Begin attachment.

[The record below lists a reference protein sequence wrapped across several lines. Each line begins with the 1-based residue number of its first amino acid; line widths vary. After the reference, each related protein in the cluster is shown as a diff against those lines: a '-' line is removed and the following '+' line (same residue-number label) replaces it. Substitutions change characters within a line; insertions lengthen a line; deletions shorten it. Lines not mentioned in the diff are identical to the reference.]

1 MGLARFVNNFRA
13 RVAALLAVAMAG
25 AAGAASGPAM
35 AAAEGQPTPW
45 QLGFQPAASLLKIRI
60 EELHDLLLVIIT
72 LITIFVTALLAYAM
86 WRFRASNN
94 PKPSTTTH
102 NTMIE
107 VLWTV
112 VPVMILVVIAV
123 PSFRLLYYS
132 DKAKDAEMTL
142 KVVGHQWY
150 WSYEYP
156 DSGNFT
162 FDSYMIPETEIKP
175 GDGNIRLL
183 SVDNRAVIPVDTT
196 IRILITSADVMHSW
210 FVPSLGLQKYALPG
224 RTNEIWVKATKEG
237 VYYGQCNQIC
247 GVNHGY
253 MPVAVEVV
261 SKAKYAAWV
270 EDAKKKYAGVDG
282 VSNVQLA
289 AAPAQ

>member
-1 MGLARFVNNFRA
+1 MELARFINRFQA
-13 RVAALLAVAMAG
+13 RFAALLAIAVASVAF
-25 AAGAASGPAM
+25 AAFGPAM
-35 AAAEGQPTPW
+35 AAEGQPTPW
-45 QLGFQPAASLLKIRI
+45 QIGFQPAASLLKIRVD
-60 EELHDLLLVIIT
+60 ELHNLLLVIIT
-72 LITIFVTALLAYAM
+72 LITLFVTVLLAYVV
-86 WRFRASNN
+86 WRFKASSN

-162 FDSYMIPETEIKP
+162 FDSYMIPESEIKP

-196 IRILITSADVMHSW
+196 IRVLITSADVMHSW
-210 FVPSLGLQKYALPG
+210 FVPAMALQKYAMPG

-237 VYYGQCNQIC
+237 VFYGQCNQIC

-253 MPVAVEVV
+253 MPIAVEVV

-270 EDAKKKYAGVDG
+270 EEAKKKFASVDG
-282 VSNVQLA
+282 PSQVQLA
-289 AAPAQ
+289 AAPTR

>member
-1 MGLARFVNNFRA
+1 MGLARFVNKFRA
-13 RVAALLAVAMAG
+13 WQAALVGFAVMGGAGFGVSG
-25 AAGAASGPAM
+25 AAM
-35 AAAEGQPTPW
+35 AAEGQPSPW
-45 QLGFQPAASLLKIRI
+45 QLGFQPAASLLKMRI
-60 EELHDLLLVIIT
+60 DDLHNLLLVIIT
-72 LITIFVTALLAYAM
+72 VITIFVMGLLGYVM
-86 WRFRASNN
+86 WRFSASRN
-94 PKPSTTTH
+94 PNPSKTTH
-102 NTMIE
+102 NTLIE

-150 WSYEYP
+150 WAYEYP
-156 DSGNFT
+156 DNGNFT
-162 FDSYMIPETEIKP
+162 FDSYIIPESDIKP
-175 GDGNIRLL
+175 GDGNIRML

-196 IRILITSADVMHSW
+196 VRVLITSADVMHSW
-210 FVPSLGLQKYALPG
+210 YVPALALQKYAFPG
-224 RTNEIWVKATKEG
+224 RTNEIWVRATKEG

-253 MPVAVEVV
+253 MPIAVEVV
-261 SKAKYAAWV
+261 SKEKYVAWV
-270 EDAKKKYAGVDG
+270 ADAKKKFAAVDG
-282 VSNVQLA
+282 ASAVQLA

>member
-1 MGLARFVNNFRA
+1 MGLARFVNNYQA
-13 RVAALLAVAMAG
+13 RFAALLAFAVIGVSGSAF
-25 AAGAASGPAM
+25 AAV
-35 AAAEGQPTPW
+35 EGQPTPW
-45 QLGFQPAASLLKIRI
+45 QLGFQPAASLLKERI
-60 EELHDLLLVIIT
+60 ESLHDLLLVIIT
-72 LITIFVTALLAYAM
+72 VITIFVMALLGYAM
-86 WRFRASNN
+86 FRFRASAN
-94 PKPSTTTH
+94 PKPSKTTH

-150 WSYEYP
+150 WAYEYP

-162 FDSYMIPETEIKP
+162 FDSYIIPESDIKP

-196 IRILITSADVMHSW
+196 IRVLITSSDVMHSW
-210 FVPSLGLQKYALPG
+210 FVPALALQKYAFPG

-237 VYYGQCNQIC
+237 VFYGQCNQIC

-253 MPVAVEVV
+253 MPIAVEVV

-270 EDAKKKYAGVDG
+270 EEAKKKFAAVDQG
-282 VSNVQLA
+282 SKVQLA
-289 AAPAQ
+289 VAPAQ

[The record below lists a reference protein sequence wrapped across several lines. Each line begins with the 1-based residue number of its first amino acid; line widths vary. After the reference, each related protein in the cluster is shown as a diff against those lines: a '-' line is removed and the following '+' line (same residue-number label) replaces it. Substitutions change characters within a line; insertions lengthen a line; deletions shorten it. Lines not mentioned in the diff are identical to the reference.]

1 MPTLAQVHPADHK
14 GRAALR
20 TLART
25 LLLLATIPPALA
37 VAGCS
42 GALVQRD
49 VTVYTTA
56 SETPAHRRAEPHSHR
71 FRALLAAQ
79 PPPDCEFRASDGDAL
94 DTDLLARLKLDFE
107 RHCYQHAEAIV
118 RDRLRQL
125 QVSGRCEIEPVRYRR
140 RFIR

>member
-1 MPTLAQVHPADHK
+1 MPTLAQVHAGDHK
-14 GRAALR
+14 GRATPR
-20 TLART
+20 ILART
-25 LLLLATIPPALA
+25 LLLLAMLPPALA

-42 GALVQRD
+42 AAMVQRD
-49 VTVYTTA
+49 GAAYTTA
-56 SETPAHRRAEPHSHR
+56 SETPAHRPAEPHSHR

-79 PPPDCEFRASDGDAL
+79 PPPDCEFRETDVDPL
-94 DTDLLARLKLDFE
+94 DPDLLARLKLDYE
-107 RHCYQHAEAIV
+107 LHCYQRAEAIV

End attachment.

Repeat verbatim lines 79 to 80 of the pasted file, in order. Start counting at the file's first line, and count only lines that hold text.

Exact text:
+72 VITIFVMGLLGYVM
-86 WRFRASNN